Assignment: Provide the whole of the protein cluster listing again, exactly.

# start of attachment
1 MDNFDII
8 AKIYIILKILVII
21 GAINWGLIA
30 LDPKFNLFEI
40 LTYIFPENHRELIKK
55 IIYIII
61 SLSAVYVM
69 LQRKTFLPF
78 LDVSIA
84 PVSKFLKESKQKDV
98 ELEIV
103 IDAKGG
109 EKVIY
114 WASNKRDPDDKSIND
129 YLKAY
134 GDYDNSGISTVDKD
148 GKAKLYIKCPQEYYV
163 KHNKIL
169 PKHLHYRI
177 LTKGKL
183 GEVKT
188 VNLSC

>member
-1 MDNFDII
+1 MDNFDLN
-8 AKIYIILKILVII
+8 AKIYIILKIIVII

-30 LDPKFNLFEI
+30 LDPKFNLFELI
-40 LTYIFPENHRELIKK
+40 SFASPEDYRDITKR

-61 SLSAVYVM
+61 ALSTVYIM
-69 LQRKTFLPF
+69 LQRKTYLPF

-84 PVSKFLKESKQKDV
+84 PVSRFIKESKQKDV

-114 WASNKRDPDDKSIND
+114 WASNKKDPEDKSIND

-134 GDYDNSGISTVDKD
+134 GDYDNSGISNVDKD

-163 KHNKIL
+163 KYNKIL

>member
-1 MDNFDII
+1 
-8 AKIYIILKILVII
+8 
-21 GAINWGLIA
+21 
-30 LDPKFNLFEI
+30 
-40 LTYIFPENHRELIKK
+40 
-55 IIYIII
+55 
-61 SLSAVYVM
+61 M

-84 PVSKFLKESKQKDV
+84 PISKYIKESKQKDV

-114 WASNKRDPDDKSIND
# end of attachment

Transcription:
1 MDNFDII
8 AKIYIILKILVII
21 GAINWGLIA
30 LDPKFNLFEI
40 LTYIFPENHRELIKK
55 IIYIII
61 SLSAVYVM
69 LQRKTFLPF
78 LDVSIA
84 PVSKFLKESKQKDV
98 ELEIV
103 IDAKGG
109 EKVIY
114 WASNKRDPDDKSIND
129 YLKAY
134 GDYDNSGISTVDKD
148 GKAKLYIKCPQEYYV
163 KHNKIL
169 PKHLHYRI
177 LTKGKL
183 GEVKT
188 VNLSC

>member
-1 MDNFDII
+1 MDNFDLN
-8 AKIYIILKILVII
+8 AKIYIILKIIVII

-30 LDPKFNLFEI
+30 LDPKFNLFELI
-40 LTYIFPENHRELIKK
+40 SFASPEDYRDITKR

-61 SLSAVYVM
+61 ALSTVYIM
-69 LQRKTFLPF
+69 LQRKTYLPF

-84 PVSKFLKESKQKDV
+84 PVSRFIKESKQKDV

-114 WASNKRDPDDKSIND
+114 WASNKKDPEDKSIND

-134 GDYDNSGISTVDKD
+134 GDYDNSGISNVDKD

-163 KHNKIL
+163 KYNKIL

>member
-1 MDNFDII
+1 
-8 AKIYIILKILVII
+8 
-21 GAINWGLIA
+21 
-30 LDPKFNLFEI
+30 
-40 LTYIFPENHRELIKK
+40 
-55 IIYIII
+55 
-61 SLSAVYVM
+61 M

-84 PVSKFLKESKQKDV
+84 PISKYIKESKQKDV

-114 WASNKRDPDDKSIND